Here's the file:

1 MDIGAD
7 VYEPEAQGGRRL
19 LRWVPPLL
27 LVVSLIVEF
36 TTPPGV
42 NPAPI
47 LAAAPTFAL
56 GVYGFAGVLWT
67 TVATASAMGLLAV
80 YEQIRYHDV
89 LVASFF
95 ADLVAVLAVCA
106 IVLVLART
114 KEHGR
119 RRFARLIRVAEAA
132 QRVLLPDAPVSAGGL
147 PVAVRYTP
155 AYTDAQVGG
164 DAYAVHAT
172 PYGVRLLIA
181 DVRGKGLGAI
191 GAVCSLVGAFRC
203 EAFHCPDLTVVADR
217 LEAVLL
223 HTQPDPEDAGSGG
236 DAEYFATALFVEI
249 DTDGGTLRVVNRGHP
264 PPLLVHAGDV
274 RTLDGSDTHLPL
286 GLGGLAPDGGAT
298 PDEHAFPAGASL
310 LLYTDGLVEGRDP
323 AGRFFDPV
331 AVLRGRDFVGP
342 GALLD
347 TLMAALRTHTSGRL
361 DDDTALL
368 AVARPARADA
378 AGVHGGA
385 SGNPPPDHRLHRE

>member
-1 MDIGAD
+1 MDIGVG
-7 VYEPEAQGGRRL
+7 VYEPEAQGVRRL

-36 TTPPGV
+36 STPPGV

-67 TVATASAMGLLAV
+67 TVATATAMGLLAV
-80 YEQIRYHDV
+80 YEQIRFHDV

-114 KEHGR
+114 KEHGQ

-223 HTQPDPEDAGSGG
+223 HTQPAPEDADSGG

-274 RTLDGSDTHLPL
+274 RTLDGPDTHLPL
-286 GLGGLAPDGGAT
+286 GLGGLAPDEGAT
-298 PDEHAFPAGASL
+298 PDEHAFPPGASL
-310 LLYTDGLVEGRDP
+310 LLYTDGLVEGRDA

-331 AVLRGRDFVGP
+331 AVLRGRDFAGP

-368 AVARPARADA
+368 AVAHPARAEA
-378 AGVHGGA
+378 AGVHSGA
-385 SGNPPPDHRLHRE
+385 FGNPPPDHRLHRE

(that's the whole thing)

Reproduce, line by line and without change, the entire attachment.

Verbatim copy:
1 MDIGAD
7 VYEPEAQGGRRL
19 LRWVPPLL
27 LVVSLIVEF
36 TTPPGV
42 NPAPI
47 LAAAPTFAL
56 GVYGFAGVLWT
67 TVATASAMGLLAV
80 YEQIRYHDV
89 LVASFF
95 ADLVAVLAVCA
106 IVLVLART
114 KEHGR
119 RRFARLIRVAEAA
132 QRVLLPDAPVSAGGL
147 PVAVRYTP
155 AYTDAQVGG
164 DAYAVHAT
172 PYGVRLLIA
181 DVRGKGLGAI
191 GAVCSLVGAFRC
203 EAFHCPDLTVVADR
217 LEAVLL
223 HTQPDPEDAGSGG
236 DAEYFATALFVEI
249 DTDGGTLRVVNRGHP
264 PPLLVHAGDV
274 RTLDGSDTHLPL
286 GLGGLAPDGGAT
298 PDEHAFPAGASL
310 LLYTDGLVEGRDP
323 AGRFFDPV
331 AVLRGRDFVGP
342 GALLD
347 TLMAALRTHTSGRL
361 DDDTALL
368 AVARPARADA
378 AGVHGGA
385 SGNPPPDHRLHRE

>member
-1 MDIGAD
+1 MDIGVG
-7 VYEPEAQGGRRL
+7 VYEPEAQGVRRL

-36 TTPPGV
+36 STPPGV

-67 TVATASAMGLLAV
+67 TVATATAMGLLAV
-80 YEQIRYHDV
+80 YEQIRFHDV

-114 KEHGR
+114 KEHGQ

-223 HTQPDPEDAGSGG
+223 HTQPAPEDADSGG

-274 RTLDGSDTHLPL
+274 RTLDGPDTHLPL
-286 GLGGLAPDGGAT
+286 GLGGLAPDEGAT
-298 PDEHAFPAGASL
+298 PDEHAFPPGASL
-310 LLYTDGLVEGRDP
+310 LLYTDGLVEGRDA

-331 AVLRGRDFVGP
+331 AVLRGRDFAGP

-368 AVARPARADA
+368 AVAHPARAEA
-378 AGVHGGA
+378 AGVHSGA
-385 SGNPPPDHRLHRE
+385 FGNPPPDHRLHRE